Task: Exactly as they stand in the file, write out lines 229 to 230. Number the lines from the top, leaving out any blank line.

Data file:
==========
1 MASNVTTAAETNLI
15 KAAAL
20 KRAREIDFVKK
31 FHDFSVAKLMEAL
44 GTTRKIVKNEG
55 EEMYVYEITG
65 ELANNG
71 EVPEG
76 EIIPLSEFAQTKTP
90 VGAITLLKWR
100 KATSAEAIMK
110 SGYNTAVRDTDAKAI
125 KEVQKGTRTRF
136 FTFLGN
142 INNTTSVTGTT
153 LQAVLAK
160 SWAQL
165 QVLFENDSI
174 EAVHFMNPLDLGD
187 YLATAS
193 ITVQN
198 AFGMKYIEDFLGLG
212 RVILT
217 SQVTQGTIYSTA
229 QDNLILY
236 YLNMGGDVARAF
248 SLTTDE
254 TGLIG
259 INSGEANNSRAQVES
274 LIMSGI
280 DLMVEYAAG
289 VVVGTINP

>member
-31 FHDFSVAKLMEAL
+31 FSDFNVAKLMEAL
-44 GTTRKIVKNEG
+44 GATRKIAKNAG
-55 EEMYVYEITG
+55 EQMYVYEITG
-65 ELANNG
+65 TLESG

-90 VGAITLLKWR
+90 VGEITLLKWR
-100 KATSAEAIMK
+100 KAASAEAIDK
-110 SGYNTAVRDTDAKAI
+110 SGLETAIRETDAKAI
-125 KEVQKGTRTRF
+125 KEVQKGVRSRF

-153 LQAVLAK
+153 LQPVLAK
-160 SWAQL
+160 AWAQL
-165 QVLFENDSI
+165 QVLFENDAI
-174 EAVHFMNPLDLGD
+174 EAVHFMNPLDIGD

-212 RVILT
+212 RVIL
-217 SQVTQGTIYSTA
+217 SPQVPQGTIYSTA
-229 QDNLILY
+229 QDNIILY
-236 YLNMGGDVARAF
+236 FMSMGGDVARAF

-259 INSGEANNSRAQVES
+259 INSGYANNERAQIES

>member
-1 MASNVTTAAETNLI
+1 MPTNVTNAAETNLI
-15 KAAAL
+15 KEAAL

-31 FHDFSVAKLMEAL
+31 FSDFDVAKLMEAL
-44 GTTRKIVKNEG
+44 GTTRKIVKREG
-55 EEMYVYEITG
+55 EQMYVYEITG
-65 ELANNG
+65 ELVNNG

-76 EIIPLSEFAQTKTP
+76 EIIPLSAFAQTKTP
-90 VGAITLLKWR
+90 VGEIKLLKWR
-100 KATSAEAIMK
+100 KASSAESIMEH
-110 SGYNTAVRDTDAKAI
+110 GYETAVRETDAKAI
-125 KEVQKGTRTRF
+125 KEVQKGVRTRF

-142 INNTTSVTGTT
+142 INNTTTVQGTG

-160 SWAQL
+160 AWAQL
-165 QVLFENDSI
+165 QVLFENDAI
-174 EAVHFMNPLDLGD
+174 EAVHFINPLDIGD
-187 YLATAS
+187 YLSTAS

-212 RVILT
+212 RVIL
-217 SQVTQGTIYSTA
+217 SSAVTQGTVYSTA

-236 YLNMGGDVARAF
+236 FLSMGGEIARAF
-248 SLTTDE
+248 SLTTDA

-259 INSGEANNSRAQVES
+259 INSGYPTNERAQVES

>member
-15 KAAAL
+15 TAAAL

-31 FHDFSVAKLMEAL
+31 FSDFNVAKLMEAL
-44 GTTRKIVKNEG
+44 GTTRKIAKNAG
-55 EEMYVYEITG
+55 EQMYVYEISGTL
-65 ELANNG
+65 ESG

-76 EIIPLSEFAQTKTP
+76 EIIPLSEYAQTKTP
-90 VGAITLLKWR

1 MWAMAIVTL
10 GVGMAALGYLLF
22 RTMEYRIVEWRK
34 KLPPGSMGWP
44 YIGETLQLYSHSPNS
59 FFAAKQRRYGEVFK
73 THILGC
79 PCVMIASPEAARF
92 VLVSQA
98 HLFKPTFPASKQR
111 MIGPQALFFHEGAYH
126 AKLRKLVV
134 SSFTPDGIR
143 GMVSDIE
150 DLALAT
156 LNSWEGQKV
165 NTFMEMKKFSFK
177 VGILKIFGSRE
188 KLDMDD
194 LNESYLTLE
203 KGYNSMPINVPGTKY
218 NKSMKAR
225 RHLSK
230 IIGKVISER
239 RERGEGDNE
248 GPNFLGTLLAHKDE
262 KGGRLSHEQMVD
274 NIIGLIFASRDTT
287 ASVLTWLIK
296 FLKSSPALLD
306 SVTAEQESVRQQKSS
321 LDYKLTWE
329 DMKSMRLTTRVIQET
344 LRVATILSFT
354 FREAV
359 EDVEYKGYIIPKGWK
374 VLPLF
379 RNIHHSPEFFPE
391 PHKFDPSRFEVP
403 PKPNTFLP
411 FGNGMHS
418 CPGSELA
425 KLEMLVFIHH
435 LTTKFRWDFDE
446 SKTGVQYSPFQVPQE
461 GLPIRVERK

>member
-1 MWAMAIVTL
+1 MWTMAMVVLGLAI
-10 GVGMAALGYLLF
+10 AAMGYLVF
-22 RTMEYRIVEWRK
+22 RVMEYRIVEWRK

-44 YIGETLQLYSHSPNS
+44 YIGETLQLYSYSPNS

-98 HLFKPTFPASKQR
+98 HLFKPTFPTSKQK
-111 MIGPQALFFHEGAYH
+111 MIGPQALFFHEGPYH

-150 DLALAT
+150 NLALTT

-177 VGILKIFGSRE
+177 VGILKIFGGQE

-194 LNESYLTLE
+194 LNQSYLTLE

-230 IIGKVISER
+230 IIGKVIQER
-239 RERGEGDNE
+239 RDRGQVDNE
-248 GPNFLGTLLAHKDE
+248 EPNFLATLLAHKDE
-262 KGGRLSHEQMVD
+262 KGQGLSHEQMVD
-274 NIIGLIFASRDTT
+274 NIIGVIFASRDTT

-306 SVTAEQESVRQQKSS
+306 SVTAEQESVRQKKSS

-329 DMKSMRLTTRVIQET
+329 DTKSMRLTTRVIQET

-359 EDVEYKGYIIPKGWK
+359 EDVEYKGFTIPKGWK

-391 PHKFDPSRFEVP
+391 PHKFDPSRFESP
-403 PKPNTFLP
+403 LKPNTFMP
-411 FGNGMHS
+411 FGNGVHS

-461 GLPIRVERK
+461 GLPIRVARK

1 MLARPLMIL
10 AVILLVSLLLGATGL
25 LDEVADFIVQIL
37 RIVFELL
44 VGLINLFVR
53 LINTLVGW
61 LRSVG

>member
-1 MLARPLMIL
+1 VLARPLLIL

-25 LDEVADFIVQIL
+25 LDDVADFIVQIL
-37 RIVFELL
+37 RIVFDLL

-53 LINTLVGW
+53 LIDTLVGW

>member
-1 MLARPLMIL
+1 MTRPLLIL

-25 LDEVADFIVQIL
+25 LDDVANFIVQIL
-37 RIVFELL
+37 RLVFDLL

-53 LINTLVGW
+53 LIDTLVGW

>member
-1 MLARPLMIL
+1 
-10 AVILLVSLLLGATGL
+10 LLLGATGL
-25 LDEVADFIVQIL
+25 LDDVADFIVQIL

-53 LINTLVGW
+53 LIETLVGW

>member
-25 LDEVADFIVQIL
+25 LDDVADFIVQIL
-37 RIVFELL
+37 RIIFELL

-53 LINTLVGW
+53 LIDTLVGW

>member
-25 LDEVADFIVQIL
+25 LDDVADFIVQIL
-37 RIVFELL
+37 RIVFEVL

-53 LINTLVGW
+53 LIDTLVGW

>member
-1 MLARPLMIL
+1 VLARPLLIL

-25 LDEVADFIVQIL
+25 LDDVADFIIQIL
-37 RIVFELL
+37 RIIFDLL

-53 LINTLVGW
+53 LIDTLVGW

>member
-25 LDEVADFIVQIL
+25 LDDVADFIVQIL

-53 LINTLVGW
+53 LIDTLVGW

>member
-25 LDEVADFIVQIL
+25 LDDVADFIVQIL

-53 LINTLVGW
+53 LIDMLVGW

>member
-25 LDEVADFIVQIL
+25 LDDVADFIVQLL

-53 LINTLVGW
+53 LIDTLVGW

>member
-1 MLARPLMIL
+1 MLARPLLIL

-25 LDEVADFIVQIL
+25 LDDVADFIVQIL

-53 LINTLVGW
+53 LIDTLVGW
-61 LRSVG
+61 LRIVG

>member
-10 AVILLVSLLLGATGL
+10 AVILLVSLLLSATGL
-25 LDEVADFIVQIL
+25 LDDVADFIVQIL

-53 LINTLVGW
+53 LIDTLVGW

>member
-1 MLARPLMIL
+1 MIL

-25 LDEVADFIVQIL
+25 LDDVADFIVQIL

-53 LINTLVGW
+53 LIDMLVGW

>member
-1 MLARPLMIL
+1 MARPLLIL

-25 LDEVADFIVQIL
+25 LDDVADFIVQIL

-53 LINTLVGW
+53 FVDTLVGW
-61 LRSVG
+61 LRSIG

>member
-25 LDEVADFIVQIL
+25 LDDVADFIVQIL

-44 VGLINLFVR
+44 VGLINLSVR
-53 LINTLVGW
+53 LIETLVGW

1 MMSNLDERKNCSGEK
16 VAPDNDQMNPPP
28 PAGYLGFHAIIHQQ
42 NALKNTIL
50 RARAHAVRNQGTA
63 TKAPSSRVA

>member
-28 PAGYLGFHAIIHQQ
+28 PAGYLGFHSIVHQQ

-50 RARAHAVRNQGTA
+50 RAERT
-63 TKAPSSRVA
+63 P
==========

+53 LIDTLVGW

>member